filed: July 3, 1980.
ALEXANDER & ALEXANDER, INC.
CENTRAL PENN NATIONAL BANK AND JOHN G. BERG AND FRANKLIN EQUITY CORP., (FORMERLY FRANKLIN NATIONAL PROPERTIES, INC.) AND ARCON, INC. AND APPLIED RESOURCES CORP., AND/OR APPLIED RESOURCES ASSOCIATES AND BO BROCK REALTY COMPANY AND WALTON ROAD CORP., AND JOHN LOFTON, INC. AND ENGLISH VILLAGE ASSOCIATES AND MONTGOMERY COUNTY INDUSTRIAL DEVELOPMENT AUTHORITY AND PLYMOUTH MEETING MANAGEMENT CORP., AND JAMES W. HUGHES & CO., AND J. W. HUGHES CONSTRUCTION CO. APPEAL OF JOHN G. BERG
No. 2227 October Term, 1978, Appeal from the Order dated July 11, 1978 of the Court of Common Pleas of Montgomery County, Civil Action, No. 76-1041.
Ronald J. Levine, Philadelphia, for appellants.
Jess Leventhal, Philadelphia, for appellee.
Spaeth, Hester and Cavanaugh, JJ. Spaeth, J., files a dissenting opinion.
[ 279 Pa. Super. Page 324]
Appellant John A. Berg brings this appeal from an Order of the court below refusing to release collateral posted for a bond. We affirm.
Pertinent facts are as follows. In 1975, appellee Alexander & Alexander, Inc., secured a judgment by default for $18,254.19 against various defendants, including Berg, in Philadelphia County, which judgment was then transferred to Montgomery County. Alexander obtained a writ of execution, but the defendants petitioned for and were granted a stay of execution, Pa.R.Civ.P. 3121. For the required bond, Berg posted $37,500.00 of his own preferred stock. The bond filed with the court on April 7, 1976 contained the following clause, the construction of which is much disputed by the parties:
Now if the said Obligor, [Berg] his heirs or his personal representatives, shall and will satisfy the judgment, interest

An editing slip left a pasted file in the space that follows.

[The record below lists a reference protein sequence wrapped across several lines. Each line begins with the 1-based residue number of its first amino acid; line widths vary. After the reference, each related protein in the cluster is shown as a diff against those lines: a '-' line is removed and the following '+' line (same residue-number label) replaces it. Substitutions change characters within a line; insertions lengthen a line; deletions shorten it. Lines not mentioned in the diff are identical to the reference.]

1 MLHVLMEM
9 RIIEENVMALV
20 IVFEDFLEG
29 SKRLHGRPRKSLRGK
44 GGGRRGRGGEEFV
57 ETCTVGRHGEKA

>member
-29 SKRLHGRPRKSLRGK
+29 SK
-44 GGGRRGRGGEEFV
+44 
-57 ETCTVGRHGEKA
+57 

[ 279 Pa. Super. Page 325]
and costs, within ninety (90) days hereinafter, then the above obligation to be void and of no effect, and otherwise to be and to remain in full force and virtue until leave of Court is granted to further pursue the execution.
Following unsuccessful appeals to this Court and the Supreme Court challenging the default judgment,*fn1 Berg petitioned and was granted a modification of the judgment against him personally, fixing the amount at $502.00 plus interest. This sum he paid to Alexander, who then requested the court to vacate the stay of execution, which request was granted. Berg then petitioned for the return of his $37,500.00 worth of collateral stock, arguing that a necessary condition of the bond was satisfied, viz: "until leave of court is granted to further pursue the execution." Following argument, Berg's request was denied, and this appeal followed.
The lower court and appellee Alexander argue that the quoted portion of the bond contains two conditions, both of which must be fulfilled before the collateral may be released: 1) the obligor must satisfy the full judgment, and (2) the court must grant leave to further pursue execution. Berg counters that these two conditions are in the disjunctive. He concedes that the first condition has not yet been met since his payment of $502.00 plus interest does not satisfy the full amount due from him as obligor. But he avers that the fulfillment of the second condition, leave to pursue execution, is sufficient to now authorize release of the collateral.